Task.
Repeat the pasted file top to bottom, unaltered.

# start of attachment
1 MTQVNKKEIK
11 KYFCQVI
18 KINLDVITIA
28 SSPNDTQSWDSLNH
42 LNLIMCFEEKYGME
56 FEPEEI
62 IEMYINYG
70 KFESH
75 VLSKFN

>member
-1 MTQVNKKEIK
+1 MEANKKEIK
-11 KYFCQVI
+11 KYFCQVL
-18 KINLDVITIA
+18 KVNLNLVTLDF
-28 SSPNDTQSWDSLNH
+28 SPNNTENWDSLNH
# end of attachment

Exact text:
1 MTQVNKKEIK
11 KYFCQVI
18 KINLDVITIA
28 SSPNDTQSWDSLNH
42 LNLIMCFEEKYGME
56 FEPEEI
62 IEMYINYG
70 KFESH
75 VLSKFN

>member
-1 MTQVNKKEIK
+1 MEANKKEIK
-11 KYFCQVI
+11 KYFCQVL
-18 KINLDVITIA
+18 KVNLNLVTLDF
-28 SSPNDTQSWDSLNH
+28 SPNNTENWDSLNH